Hitchcock and 20th-Century Cinema
John Orr Wallflower Press, 224pp, £16.99
We take Hitchcock for granted. We see him ranked high in poll after poll of top ten films. We see those movies repeated over and over again on television. (ITV is at present midway through its annual late-night season.) We call him Hitch, as if he were an old friend; we call him the Master of Suspense, as if we know what he's about. And we forget how strange, how so unlike the work of other movie-makers even his most popular films are.
Take a tiny incident from his first masterpiece, Notorious (1946). Ingrid Bergman, at the behest of Cary Grant and the nameless agency he works for, has married Claude Rains the better to get the low-down on his Nazi sympathies. His secret, she soon discovers, is kept in the wine cellar.
Determined to get in there, she steals into his bedroom and palms a key - at which point Rains enters, bent on kissing his new bride's hands. Alarmed, Bergman throws her arms around his neck, drops the key behind his back and kicks it under a dresser. All this detailed action Hitchcock shoots in a succession of fetishistic close-ups - key, hand, mouth, embrace, carpet, key again, foot - the cut from shot to shot racking up the tension like a sweet-wrapper at a snooker tournament. "You must always," Hitchcock once joked, "do it with scissors." Yet no other director would have conceived of scissoring up such a scene into its component parts. And with good reason. The cumbersome ballet Bergman would have had to go through to conceal that key in long-shot would not only have looked ridiculous, it would have given the game away to Rains in a flash.
Hitchcock derived such unusual techniques, John Orr reminds us in this intriguing, inspiring new book, from Weimar cinema. In Berlin during the 1920s, the young Hitchcock served as art director for German expressionism's two abiding geniuses, F W Murnau and Fritz Lang. From them he took his belief that editing, the movement from one image to another, was the essence of filmic art: poetry in motion. Without this cutting insight, the famous shower murder in Psycho (1960) - all flash and flurry but no fleshy detail - would figure nowhere on our cultural radar. The Birds (1963) is the best disaster movie ever made because its chaos isn't just talked about but built into its fractured form. Even Frederick Knott's Dial M For Murder (1954) is invigorated by the Rubik's cube of Hitchcock's gaze. Instead of a proscenium-arched war-horse, we get an alarmingly chill study of marital dislocation.
So, it is hardly surprising that the man Orr calls "the cockney Kuleshov" soon became an influence himself. Indeed, Orr's overarching theme is that Hitchcock is a kind of cinematic Abraham: every movie-maker since is descended from him. We know the debts Claude Chabrol and Brian de Palma owe him, but what about Wong Kar-wai or Takashi Miike? Graham Greene? James Bond? All is revealed here. In the book's most awesomely insightful essay, Orr unravels the ties that bind David Lynch to the master of suspense, managing into the bargain what one had begun to think impossible - to tell you something new about Hitchcock.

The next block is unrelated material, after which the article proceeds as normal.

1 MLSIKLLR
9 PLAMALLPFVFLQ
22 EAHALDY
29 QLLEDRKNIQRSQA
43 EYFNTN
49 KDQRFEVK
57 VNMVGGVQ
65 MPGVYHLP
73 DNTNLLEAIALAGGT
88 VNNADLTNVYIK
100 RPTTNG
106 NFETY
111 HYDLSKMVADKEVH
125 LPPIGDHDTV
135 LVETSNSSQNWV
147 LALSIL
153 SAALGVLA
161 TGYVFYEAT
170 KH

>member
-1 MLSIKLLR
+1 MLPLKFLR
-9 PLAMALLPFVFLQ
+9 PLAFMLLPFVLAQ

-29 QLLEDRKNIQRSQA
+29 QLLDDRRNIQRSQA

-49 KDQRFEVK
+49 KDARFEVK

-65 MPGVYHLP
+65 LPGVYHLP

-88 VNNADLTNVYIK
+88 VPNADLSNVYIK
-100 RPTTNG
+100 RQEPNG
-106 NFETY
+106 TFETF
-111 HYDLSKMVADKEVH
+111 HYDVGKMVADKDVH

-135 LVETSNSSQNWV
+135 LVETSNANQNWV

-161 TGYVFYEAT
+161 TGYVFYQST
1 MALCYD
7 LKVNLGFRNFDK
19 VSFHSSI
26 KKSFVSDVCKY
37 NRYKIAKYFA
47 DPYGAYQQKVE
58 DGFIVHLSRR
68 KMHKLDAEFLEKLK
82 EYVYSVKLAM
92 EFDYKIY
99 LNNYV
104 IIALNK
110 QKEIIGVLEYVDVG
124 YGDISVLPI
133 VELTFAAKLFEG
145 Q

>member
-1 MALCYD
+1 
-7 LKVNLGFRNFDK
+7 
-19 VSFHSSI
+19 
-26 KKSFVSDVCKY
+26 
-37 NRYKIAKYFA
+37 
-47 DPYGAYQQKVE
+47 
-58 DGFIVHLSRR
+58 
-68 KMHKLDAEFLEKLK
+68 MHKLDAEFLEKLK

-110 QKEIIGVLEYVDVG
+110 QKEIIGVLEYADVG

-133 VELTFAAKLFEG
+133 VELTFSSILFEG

For Orr's is only the latest in a long line of studies of the most famous film-maker of them all. Hitchcock made more than 50 pictures, but there must be double that number of books about him. Most of them have been boondoggling trivia about Hitchcock the feminist, Hitchcock the deconstructionist, Hitchcock the Marxist-without-knowing-it. Orr is having none of that. Though the least convincing chapter in his book is about Hitchcock's philosophy of identity, don't worry about having to overdose on Lacan and Foucault: Orr's unfashionable focus is on Hitchcock's affinities with David Hume.
One of the reasons Orr distrusts the vapourings of post-structuralism is that he knows how to put a sentence together. You would be hard-pressed to call him a stylist, but he knows how to make sense. I didn't agree with him about everything. Calling Kim Novak's performance in Vertigo (1958) "one of the great accomplishments in film acting" is like calling Michael Foot one of the great leaders of the Labour Party. Missing the fact that Hitchcock's Strangers on a Train (1951) runs scared from the darkness at the heart of Patricia Highsmith's novel is like failing to see that the Beeb's Bleak House has steered well clear of Dickens's original mire. But Orr is so full of ideas and miraculous connections that you can forgive his coming the occasional cropper. As thrilling as its subject, his book deserves to be as influential, too.
Chris Bray's Michael Caine: a class act is published by Faber & Faber